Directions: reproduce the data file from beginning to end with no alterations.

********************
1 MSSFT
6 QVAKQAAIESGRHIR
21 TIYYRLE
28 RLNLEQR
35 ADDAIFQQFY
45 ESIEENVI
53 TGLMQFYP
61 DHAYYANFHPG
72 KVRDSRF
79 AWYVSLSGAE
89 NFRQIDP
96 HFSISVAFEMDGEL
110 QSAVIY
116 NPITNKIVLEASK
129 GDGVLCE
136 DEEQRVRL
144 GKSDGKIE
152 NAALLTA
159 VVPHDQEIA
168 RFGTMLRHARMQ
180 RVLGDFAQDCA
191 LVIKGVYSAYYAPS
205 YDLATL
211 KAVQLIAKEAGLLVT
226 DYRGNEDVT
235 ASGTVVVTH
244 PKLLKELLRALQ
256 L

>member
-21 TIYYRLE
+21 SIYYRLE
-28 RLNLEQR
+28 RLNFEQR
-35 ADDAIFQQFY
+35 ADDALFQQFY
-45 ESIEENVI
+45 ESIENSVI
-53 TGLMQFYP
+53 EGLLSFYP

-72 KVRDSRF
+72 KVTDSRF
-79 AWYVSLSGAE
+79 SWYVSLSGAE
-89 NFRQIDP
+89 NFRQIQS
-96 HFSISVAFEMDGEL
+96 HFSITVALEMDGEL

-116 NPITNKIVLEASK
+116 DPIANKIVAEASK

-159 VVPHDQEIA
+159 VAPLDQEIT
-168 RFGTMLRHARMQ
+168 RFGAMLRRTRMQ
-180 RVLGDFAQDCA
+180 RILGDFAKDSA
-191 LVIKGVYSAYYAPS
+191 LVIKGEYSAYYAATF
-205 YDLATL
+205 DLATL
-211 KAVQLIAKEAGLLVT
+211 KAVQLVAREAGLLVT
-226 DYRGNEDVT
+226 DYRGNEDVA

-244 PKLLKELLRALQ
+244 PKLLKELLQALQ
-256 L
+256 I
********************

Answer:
1 MSSFT
6 QVAKQAAIESGRHIR
21 TIYYRLE
28 RLNLEQR
35 ADDAIFQQFY
45 ESIEENVI
53 TGLMQFYP
61 DHAYYANFHPG
72 KVRDSRF
79 AWYVSLSGAE
89 NFRQIDP
96 HFSISVAFEMDGEL
110 QSAVIY
116 NPITNKIVLEASK
129 GDGVLCE
136 DEEQRVRL
144 GKSDGKIE
152 NAALLTA
159 VVPHDQEIA
168 RFGTMLRHARMQ
180 RVLGDFAQDCA
191 LVIKGVYSAYYAPS
205 YDLATL
211 KAVQLIAKEAGLLVT
226 DYRGNEDVT
235 ASGTVVVTH
244 PKLLKELLRALQ
256 L

>member
-21 TIYYRLE
+21 SIYYRLE
-28 RLNLEQR
+28 RLNFEQR
-35 ADDAIFQQFY
+35 ADDALFQQFY
-45 ESIEENVI
+45 ESIENSVI
-53 TGLMQFYP
+53 EGLLSFYP

-72 KVRDSRF
+72 KVTDSRF
-79 AWYVSLSGAE
+79 SWYVSLSGAE
-89 NFRQIDP
+89 NFRQIQS
-96 HFSISVAFEMDGEL
+96 HFSITVALEMDGEL

-116 NPITNKIVLEASK
+116 DPIANKIVAEASK

-159 VVPHDQEIA
+159 VAPLDQEIT
-168 RFGTMLRHARMQ
+168 RFGAMLRRTRMQ
-180 RVLGDFAQDCA
+180 RILGDFAKDSA
-191 LVIKGVYSAYYAPS
+191 LVIKGEYSAYYAATF
-205 YDLATL
+205 DLATL
-211 KAVQLIAKEAGLLVT
+211 KAVQLVAREAGLLVT
-226 DYRGNEDVT
+226 DYRGNEDVA

-244 PKLLKELLRALQ
+244 PKLLKELLQALQ
-256 L
+256 I